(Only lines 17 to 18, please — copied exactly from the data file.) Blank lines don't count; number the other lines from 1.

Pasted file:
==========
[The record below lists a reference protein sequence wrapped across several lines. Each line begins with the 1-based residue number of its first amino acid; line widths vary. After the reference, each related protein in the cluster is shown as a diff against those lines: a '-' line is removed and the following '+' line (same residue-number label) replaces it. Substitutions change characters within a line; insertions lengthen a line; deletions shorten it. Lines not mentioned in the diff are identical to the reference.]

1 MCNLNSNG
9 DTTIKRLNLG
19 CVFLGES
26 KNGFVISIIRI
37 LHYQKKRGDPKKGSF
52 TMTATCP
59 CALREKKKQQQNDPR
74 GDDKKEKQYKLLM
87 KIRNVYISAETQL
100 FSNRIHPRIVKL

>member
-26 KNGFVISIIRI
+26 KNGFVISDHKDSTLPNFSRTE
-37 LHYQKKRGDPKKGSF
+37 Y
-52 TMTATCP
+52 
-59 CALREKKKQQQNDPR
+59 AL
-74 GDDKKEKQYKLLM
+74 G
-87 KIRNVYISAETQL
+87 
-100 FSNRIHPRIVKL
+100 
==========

-52 TMTATCP
+52 